Sat, Jan 12, 2019 - Page 13 News List

Unraveling history in noodles

In Guanmiao, a handmade noodle tells stories of the district and its longtime residents

By Davina Tham  /  Staff reporter

In December, locals fill up on steamy guanmiao noodles in a traditional preparation of sharkmeat nuggets and bamboo shoots slathered in a thick gravy, left. Dry mixed guanmiao noodles with braised pork, right, are another delectable option.

Photo: Davina Tham, Taipei Times

It’s eight in the morning on New Year’s Eve, and Yang-Hsing nan (楊幸男) is the only person on the Hochin Guanmiao Noodle (合進關廟麵) factory floor.

Workers, all 15 of them, have been sent home to usher in the new year with family. Only the sprightly Yang, who is in his 70s, turns up to watch over the factory. After all, it’s not too different from home — the business that he set up in 1974 is based on a trade he learned from his father-in-law and is now run by his two sons.

Yang is a man who believes in the next generation. He gestures to a stylish packet of noodles with seasoning — a novelty for the noodle manufacturer.

“At first I didn’t want to [add seasoning], but my son said that if we don’t, we wouldn’t be able to keep up with the times,” he says.

The noodles remain a homespun tradition, mixed from flour, salt and water and sundried over two and a half days, during which they are turned over in their bamboo sieves every two hours.


The noodle-making industry is not without its dramas. There is a sense of David and Goliath about the competition that traditional noodle-makers face from conglomerates.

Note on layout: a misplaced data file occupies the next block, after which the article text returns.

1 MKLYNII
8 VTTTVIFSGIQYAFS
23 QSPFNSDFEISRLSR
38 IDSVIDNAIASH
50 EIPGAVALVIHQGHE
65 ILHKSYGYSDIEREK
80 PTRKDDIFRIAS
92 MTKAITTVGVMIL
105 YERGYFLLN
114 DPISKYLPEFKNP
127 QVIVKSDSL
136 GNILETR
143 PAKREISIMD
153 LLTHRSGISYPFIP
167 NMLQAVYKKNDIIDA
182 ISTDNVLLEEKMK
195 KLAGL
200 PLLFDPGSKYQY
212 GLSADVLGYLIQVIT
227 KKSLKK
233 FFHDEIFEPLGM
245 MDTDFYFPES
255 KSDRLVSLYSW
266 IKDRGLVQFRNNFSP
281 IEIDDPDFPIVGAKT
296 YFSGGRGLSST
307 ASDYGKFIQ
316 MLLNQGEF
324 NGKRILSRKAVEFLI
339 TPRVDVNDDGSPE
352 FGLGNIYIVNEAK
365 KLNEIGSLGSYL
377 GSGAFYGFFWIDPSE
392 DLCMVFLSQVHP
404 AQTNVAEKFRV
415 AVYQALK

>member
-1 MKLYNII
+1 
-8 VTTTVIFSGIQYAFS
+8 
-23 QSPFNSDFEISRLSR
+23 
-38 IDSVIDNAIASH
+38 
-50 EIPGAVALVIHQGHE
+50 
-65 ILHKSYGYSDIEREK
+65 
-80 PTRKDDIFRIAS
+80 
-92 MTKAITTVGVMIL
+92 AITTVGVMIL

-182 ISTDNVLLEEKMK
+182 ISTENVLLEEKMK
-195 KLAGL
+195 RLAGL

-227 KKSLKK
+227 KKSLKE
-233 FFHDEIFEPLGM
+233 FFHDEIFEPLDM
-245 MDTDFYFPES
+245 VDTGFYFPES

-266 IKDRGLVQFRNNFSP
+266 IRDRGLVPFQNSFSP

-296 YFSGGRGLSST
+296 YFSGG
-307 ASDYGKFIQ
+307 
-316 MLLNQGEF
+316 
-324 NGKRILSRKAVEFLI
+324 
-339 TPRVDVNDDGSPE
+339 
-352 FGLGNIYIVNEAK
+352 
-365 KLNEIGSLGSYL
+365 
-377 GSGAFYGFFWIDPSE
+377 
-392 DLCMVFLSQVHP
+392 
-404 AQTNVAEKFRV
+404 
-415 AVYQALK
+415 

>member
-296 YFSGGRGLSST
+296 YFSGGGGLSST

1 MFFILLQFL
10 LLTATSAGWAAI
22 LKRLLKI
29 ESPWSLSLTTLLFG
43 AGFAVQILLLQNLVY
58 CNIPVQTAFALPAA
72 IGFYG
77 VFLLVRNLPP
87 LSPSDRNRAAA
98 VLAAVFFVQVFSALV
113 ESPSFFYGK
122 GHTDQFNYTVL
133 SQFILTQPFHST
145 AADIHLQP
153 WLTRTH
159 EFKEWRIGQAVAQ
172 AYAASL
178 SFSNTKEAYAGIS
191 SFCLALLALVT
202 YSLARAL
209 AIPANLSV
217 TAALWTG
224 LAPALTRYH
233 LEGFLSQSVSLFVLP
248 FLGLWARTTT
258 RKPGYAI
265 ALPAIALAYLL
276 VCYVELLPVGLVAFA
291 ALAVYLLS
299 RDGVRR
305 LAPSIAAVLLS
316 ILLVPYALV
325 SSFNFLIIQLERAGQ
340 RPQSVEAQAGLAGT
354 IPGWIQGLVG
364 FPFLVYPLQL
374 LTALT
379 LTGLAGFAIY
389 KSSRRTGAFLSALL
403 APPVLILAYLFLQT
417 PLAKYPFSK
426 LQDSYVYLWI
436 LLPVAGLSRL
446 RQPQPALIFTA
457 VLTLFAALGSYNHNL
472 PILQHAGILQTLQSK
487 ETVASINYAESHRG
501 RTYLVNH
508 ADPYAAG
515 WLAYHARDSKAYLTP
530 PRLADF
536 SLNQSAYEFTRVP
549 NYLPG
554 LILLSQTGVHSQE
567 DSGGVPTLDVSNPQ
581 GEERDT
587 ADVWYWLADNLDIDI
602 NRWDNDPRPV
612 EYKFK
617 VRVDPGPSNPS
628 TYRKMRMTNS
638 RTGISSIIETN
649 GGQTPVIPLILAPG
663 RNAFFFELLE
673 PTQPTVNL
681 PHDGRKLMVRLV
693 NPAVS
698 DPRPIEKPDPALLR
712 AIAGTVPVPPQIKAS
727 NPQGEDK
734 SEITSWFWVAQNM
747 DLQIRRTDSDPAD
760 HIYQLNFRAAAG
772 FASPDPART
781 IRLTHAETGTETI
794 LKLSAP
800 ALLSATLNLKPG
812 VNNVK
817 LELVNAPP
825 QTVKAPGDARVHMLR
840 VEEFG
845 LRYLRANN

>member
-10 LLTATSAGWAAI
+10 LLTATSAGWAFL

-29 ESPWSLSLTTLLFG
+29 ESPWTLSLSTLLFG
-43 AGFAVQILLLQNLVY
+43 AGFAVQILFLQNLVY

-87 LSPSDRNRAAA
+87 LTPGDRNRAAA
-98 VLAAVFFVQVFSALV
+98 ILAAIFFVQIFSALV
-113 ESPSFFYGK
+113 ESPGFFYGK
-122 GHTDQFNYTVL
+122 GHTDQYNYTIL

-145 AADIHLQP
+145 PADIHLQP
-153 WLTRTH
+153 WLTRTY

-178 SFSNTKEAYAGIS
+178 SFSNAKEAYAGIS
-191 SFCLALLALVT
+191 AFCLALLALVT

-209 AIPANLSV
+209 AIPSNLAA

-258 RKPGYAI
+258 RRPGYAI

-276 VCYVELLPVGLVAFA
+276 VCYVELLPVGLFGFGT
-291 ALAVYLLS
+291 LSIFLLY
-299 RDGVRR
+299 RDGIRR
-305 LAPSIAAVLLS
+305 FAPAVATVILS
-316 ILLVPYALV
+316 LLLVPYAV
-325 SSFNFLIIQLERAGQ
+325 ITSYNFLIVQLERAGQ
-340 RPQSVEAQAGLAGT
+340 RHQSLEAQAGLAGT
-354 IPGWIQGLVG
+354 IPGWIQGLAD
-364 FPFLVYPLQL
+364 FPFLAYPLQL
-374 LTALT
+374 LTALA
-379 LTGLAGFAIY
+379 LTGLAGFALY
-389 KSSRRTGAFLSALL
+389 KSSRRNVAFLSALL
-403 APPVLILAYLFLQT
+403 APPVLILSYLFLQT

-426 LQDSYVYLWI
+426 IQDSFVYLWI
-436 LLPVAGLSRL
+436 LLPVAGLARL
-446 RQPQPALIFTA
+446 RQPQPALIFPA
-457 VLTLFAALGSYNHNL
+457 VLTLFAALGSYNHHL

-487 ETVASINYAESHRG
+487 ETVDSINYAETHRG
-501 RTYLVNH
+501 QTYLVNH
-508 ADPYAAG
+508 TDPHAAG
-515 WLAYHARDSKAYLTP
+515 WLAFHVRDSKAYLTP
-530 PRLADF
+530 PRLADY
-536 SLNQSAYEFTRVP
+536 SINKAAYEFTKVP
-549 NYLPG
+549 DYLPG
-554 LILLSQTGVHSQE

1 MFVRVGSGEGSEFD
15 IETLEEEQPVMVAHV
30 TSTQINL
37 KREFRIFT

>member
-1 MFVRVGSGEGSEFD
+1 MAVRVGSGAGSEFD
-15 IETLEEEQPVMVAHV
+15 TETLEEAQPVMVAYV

The answer is to insist on retaining the unique sundried characteristic of guanmiao noodles, says Yang Chin-lung’s (楊欽龍), Yang Hsin-nan’s eldest son.

“The sundrying process is what gives the noodles a particular flavor and fragrance,” Yang Chin-lung says.

Corporate competitors know all too well the value of the guanmiao name, even as they seek shortcuts to the time and labor-intensive traditional method of making noodles.

Yang notes that some noodle products using the guanmiao brand — which cannot be trademarked, as a place name — are made in other parts of Taiwan and only partially sundried, with the process finished off through baking or frying.

It becomes even more difficult to keep the business afloat when the weather becomes a liability.

Yang says that climate change and extreme weather patterns can cause rains that last for two or three weeks, halting production at the factory.

“What can you do then?” Yang says.

To keep up demand, Yang is courting Din Tai Fung (鼎泰豐) and Tu Hsiao Yueh Tan-tsai Noodles (度小月擔仔麵), famous restaurant chains that have visited Hochin’s factory in their search for noodle suppliers. Netting a partnership with one of these prestige brands would be a big catch that will keep Hochin and its employees well-fed.

He is also trying to improve marketability without sacrificing quality. For example, while some customers — especially Japanese — like that guanmiao noodles are exposed to the elements during the drying process, others have expressed concerns about hygiene. To assuage these concerns, Yang installed golf range netting above the open-air drying area in his factory to keep out airborne pests and birds.

Hochin and other guanmiao noodle producers have started introducing noodles flavored and colored with ground turmeric, red quinoa and even mango and pink dragonfruit, in a bid to amplify the visual, flavor and health quotients all at once. But for locals who grew up on the staple, nothing will replace the original noodle.


Guanmiao noodles (關廟麵) — named after Guanmiao District (關廟) in Tainan where they are made — have been a staple of the region for generations.

Yang says that locals would bring the noodles with them when they traveled, or give them to friends and relatives. The noodles made ideal gifts as they kept for a long time and were tasty, cheap and simple to cook.

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